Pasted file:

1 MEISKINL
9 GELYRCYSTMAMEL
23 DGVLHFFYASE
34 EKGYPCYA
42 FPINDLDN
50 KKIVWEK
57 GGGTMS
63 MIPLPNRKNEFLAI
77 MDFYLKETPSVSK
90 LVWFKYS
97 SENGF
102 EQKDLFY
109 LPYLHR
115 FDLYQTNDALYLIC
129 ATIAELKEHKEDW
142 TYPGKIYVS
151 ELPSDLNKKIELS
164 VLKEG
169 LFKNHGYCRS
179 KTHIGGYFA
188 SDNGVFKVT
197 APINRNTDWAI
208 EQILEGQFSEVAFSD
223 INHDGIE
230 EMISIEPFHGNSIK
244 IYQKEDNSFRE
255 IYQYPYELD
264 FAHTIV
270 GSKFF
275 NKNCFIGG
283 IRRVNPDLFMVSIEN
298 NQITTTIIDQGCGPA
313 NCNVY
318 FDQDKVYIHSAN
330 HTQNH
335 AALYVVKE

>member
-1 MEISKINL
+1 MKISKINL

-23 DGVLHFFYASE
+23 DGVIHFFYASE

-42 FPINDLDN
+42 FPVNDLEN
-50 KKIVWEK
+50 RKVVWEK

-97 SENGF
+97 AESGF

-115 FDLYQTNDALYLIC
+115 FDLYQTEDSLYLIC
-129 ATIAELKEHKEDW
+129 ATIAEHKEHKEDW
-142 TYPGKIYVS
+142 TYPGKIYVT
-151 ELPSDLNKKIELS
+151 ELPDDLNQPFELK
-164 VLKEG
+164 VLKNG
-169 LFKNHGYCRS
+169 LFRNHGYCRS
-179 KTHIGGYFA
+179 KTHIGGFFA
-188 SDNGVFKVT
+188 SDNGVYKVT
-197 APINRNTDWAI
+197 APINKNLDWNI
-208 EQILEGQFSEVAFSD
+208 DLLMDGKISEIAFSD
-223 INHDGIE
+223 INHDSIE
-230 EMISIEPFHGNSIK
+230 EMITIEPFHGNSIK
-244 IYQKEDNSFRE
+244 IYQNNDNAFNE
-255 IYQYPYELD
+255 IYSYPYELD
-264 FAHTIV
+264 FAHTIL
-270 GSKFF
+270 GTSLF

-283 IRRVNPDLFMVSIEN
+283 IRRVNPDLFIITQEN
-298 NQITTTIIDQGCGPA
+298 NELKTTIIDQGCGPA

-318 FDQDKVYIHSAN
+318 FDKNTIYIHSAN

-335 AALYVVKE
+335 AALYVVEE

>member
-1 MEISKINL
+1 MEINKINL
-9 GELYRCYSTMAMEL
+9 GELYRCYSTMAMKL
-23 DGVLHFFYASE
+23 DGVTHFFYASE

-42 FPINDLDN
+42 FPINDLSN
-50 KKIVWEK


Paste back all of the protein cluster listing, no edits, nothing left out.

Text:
1 MEISKINL
9 GELYRCYSTMAMEL
23 DGVLHFFYASE
34 EKGYPCYA
42 FPINDLDN
50 KKIVWEK
57 GGGTMS
63 MIPLPNRKNEFLAI
77 MDFYLKETPSVSK
90 LVWFKYS
97 SENGF
102 EQKDLFY
109 LPYLHR
115 FDLYQTNDALYLIC
129 ATIAELKEHKEDW
142 TYPGKIYVS
151 ELPSDLNKKIELS
164 VLKEG
169 LFKNHGYCRS
179 KTHIGGYFA
188 SDNGVFKVT
197 APINRNTDWAI
208 EQILEGQFSEVAFSD
223 INHDGIE
230 EMISIEPFHGNSIK
244 IYQKEDNSFRE
255 IYQYPYELD
264 FAHTIV
270 GSKFF
275 NKNCFIGG
283 IRRVNPDLFMVSIEN
298 NQITTTIIDQGCGPA
313 NCNVY
318 FDQDKVYIHSAN
330 HTQNH
335 AALYVVKE

>member
-1 MEISKINL
+1 MKISKINL

-23 DGVLHFFYASE
+23 DGVIHFFYASE

-42 FPINDLDN
+42 FPVNDLEN
-50 KKIVWEK
+50 RKVVWEK

-97 SENGF
+97 AESGF

-115 FDLYQTNDALYLIC
+115 FDLYQTEDSLYLIC
-129 ATIAELKEHKEDW
+129 ATIAEHKEHKEDW
-142 TYPGKIYVS
+142 TYPGKIYVT
-151 ELPSDLNKKIELS
+151 ELPDDLNQPFELK
-164 VLKEG
+164 VLKNG
-169 LFKNHGYCRS
+169 LFRNHGYCRS
-179 KTHIGGYFA
+179 KTHIGGFFA
-188 SDNGVFKVT
+188 SDNGVYKVT
-197 APINRNTDWAI
+197 APINKNLDWNI
-208 EQILEGQFSEVAFSD
+208 DLLMDGKISEIAFSD
-223 INHDGIE
+223 INHDSIE
-230 EMISIEPFHGNSIK
+230 EMITIEPFHGNSIK
-244 IYQKEDNSFRE
+244 IYQNNDNAFNE
-255 IYQYPYELD
+255 IYSYPYELD
-264 FAHTIV
+264 FAHTIL
-270 GSKFF
+270 GTSLF

-283 IRRVNPDLFMVSIEN
+283 IRRVNPDLFIITQEN
-298 NQITTTIIDQGCGPA
+298 NELKTTIIDQGCGPA

-318 FDQDKVYIHSAN
+318 FDKNTIYIHSAN

-335 AALYVVKE
+335 AALYVVEE

>member
-1 MEISKINL
+1 MEINKINL
-9 GELYRCYSTMAMEL
+9 GELYRCYSTMAMKL
-23 DGVLHFFYASE
+23 DGVTHFFYASE

-42 FPINDLDN
+42 FPINDLSN
-50 KKIVWEK